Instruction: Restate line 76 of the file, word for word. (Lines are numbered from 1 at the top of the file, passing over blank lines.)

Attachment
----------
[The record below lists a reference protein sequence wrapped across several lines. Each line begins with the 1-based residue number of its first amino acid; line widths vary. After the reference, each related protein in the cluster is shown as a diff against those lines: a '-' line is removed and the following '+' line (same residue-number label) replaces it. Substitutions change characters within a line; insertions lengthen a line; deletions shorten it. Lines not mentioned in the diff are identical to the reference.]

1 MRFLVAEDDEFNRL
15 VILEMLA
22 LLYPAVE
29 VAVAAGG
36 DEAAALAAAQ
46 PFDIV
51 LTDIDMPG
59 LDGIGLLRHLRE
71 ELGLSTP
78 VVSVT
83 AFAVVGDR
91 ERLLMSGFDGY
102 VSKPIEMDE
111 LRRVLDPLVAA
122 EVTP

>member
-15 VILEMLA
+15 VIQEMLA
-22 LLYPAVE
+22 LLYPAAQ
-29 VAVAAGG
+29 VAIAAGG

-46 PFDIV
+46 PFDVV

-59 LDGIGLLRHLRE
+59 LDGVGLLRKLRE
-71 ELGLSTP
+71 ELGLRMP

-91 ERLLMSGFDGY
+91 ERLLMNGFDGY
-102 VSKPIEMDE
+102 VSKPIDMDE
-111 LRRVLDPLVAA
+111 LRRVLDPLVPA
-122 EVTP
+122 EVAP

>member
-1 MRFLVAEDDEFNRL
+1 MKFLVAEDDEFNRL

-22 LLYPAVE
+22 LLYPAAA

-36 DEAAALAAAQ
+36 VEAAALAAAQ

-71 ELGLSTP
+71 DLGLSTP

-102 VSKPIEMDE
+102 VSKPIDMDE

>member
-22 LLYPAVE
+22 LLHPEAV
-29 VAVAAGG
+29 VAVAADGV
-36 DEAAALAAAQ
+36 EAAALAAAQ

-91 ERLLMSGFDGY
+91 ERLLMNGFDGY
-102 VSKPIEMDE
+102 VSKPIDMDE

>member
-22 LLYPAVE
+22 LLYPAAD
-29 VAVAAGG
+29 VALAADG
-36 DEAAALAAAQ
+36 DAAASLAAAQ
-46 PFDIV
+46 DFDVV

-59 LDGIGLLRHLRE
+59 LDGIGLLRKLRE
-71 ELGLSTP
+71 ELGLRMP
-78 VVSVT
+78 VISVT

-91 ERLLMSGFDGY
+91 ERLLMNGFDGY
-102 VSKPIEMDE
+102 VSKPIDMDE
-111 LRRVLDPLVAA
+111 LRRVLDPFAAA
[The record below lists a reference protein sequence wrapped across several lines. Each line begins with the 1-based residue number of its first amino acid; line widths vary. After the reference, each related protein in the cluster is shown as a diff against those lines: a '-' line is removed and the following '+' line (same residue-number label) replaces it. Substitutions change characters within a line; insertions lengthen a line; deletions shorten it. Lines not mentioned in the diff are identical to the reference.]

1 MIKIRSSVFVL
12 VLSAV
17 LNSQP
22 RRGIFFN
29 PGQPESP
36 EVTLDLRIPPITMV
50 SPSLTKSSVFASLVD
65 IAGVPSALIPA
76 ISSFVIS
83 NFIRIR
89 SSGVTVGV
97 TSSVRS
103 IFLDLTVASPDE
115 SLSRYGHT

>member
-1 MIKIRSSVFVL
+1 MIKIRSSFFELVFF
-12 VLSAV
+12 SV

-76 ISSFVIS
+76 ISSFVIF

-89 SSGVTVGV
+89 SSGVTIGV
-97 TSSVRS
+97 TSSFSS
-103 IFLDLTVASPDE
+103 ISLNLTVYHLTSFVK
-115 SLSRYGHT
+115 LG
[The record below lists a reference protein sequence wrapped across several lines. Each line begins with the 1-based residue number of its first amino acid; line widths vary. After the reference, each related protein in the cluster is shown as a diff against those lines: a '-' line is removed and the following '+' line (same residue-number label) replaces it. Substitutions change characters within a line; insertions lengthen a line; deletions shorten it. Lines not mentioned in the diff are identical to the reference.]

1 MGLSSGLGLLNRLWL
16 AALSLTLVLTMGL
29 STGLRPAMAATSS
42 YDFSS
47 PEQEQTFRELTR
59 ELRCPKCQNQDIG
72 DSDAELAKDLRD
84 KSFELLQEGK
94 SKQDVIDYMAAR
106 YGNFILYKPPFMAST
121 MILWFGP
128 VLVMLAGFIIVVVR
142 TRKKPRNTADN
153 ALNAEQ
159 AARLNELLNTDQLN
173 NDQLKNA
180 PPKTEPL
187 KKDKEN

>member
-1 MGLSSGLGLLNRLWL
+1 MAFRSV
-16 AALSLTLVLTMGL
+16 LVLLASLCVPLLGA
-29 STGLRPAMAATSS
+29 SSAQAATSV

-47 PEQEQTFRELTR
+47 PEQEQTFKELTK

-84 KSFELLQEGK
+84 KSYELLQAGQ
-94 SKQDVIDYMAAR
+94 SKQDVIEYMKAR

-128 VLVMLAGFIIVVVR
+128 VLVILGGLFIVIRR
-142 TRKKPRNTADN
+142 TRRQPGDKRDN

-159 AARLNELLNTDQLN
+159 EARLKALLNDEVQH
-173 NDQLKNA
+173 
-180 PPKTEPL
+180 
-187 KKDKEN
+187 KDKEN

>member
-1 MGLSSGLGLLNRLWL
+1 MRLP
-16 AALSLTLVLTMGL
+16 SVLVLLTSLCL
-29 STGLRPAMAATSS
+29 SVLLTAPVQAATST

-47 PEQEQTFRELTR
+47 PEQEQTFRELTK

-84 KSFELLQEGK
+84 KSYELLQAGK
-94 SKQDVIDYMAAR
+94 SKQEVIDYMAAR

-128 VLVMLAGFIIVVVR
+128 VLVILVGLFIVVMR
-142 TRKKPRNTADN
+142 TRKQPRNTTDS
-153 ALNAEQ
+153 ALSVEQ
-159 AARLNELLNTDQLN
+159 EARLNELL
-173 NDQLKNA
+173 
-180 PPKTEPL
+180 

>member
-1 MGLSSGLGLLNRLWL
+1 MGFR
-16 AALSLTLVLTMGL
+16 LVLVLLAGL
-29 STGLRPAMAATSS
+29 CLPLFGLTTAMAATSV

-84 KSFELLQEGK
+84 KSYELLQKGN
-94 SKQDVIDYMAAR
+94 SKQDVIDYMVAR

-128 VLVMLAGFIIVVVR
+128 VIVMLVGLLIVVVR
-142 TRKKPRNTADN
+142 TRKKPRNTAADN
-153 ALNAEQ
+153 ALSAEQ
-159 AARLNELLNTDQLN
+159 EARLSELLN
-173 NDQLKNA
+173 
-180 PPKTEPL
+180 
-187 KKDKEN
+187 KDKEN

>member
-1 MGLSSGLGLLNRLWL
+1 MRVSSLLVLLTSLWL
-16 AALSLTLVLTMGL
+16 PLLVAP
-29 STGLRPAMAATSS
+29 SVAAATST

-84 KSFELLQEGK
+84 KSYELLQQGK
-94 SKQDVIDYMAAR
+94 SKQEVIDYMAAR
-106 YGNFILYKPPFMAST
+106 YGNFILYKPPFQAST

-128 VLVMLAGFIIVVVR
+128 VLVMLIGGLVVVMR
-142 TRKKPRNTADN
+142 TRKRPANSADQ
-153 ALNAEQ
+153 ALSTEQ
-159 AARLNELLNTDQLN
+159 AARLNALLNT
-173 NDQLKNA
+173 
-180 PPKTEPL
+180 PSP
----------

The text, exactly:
+91 ERLLMNGFDGY